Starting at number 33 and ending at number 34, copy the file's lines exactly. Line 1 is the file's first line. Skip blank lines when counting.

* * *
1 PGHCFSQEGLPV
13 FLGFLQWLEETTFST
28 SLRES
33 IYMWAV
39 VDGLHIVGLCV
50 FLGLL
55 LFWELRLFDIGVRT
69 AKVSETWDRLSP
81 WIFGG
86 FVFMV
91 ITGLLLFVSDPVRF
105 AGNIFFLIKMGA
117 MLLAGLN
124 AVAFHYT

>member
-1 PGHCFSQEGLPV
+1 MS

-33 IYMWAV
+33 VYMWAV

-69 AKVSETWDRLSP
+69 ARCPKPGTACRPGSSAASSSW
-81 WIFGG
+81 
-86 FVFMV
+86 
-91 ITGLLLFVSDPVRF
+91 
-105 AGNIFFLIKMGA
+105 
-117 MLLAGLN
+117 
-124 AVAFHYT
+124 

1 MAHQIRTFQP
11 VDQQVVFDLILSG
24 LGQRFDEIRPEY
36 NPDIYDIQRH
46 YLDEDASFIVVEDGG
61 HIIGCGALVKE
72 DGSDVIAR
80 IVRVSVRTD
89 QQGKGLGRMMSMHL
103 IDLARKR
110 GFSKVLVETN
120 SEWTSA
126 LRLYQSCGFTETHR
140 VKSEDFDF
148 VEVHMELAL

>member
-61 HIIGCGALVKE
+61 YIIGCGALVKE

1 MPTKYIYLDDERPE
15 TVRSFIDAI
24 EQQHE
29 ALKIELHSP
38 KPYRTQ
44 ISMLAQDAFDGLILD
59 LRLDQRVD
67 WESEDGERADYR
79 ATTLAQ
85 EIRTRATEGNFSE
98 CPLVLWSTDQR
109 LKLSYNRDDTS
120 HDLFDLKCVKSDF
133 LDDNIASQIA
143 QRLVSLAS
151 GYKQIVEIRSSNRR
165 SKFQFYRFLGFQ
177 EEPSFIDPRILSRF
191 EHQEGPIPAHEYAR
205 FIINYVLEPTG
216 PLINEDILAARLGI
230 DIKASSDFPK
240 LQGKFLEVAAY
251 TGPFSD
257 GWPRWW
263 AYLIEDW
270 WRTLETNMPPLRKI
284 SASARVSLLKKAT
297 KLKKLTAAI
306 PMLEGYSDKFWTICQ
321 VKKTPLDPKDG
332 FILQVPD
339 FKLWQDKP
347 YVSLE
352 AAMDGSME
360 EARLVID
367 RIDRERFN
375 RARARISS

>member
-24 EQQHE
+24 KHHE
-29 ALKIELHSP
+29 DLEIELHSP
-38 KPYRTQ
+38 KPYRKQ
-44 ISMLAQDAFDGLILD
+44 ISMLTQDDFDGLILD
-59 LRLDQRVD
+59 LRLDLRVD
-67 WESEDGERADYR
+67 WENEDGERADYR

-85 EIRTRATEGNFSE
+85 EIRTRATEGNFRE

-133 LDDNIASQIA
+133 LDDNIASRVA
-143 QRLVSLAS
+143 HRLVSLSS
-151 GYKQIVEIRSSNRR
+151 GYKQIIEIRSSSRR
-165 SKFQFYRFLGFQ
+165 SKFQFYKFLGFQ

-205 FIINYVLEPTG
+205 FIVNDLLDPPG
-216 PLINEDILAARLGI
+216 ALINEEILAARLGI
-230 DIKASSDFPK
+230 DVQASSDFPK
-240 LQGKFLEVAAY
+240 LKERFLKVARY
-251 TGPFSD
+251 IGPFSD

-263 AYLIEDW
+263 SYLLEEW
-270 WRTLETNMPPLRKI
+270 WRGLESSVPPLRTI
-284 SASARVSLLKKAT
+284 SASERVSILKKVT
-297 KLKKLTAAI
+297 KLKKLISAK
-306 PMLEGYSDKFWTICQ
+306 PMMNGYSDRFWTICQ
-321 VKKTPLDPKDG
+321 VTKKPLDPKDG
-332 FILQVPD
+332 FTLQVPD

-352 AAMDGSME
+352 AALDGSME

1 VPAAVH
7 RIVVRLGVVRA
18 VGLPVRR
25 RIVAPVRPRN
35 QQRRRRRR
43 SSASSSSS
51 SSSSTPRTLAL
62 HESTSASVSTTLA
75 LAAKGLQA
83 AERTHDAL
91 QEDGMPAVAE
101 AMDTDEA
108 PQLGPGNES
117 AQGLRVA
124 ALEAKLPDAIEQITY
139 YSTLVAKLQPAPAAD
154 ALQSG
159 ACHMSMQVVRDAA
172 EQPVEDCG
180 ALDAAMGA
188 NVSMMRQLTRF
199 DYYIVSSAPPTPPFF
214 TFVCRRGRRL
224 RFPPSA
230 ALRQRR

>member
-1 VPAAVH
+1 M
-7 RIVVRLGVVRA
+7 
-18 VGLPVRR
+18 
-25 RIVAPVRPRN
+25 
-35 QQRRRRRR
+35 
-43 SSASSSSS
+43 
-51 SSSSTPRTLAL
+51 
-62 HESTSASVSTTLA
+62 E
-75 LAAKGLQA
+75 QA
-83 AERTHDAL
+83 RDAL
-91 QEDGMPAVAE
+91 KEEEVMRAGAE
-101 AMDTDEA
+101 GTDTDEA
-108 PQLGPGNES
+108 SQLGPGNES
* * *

+124 

1 MAHQIRTFQP